Keep reading for more on Queen of Sheba. Queen of Sheba's kitfo -- lean beef minced to almost a paste and mixed with clarified butter and spices -- has a back-of-the-throat heat and luscious texture that highlights the subtle beef flavor without ever approaching bloodiness. Although the kitchen also offers the dish medium-rare, the raw version seems perfect for scooping with pieces of tangy injera (spelled enjera on the menu here) -- the spongy, sourdough pancake-style bread that serves as an edible spoon in an otherwise cutlery-free restaurant. The vegetable platter came with two lentil preparations and two kinds of stewed split peas. My favorite was the brick-hued miser wott (red lentils) with a touch of cinnamon and a punch of heat, but the atar wott -- garlicky yellow split peas -- also stood out. Slow-cooked collards and yatakelt wott (potatoes, carrots and cabbage) rounded out the platter.
It was a leisurely dinner, paced by the choreography of one woman doing the work of an entire brigade. There was one other cook in the kitchen, but otherwise the atmosphere took on the personality of its proprietor: a little harried but never rushed, spread a little thin but not to the point of frustration, a smile and a gleam in the eye even as she dealt with the confusion of a group of first-time diners. (A hint: Speak up if you want your meats and veggies on separate platters or if you're averse to diving into the same food as your companions.)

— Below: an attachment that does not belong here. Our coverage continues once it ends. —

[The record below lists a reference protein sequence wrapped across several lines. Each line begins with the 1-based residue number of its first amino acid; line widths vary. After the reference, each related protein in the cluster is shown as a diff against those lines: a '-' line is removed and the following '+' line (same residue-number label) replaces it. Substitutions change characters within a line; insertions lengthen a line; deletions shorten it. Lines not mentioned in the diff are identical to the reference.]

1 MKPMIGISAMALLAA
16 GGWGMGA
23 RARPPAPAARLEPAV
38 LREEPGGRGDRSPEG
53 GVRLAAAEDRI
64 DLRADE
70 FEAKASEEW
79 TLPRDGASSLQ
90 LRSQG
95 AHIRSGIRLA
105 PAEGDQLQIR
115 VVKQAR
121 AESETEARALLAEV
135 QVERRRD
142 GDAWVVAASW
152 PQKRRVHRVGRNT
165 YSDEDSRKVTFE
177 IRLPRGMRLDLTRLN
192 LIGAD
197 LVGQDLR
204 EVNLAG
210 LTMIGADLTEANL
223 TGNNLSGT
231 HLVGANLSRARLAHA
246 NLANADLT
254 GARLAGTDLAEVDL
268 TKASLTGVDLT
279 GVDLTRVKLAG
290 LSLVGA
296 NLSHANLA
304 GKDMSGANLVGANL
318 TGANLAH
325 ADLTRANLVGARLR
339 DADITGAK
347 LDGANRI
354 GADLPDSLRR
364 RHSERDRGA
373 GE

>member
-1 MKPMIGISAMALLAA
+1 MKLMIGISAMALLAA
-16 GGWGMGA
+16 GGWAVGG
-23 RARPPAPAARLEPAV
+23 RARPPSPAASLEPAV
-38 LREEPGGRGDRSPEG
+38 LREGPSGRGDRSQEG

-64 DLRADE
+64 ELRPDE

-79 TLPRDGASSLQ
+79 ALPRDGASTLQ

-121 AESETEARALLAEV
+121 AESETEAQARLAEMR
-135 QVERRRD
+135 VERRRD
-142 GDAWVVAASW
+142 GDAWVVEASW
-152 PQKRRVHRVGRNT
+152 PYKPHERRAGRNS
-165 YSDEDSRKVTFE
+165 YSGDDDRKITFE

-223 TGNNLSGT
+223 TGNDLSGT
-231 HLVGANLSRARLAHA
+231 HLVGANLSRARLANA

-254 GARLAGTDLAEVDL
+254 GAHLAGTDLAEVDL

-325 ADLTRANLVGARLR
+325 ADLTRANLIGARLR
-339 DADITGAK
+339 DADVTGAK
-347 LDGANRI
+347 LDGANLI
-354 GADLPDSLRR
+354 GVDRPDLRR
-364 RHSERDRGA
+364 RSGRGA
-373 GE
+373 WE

Ethiopian food seems built for a contemplative and relaxed experience. Variations on sauces that whisper with cardamom, cloves, garlic and other unfamiliar but evocative flavors sit alongside searingly hot bites to be tempered with cold lentils or a salad of tomatoes and shreds of injera. A shared platter reveals its personality in the course of an evening. The elements line up to be discovered and appreciated little by little, just like a new friend, just like Colfax itself.
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For more from our tour of Denver's cultural, regional and international restaurant scene, check out our entire Ethniche archive.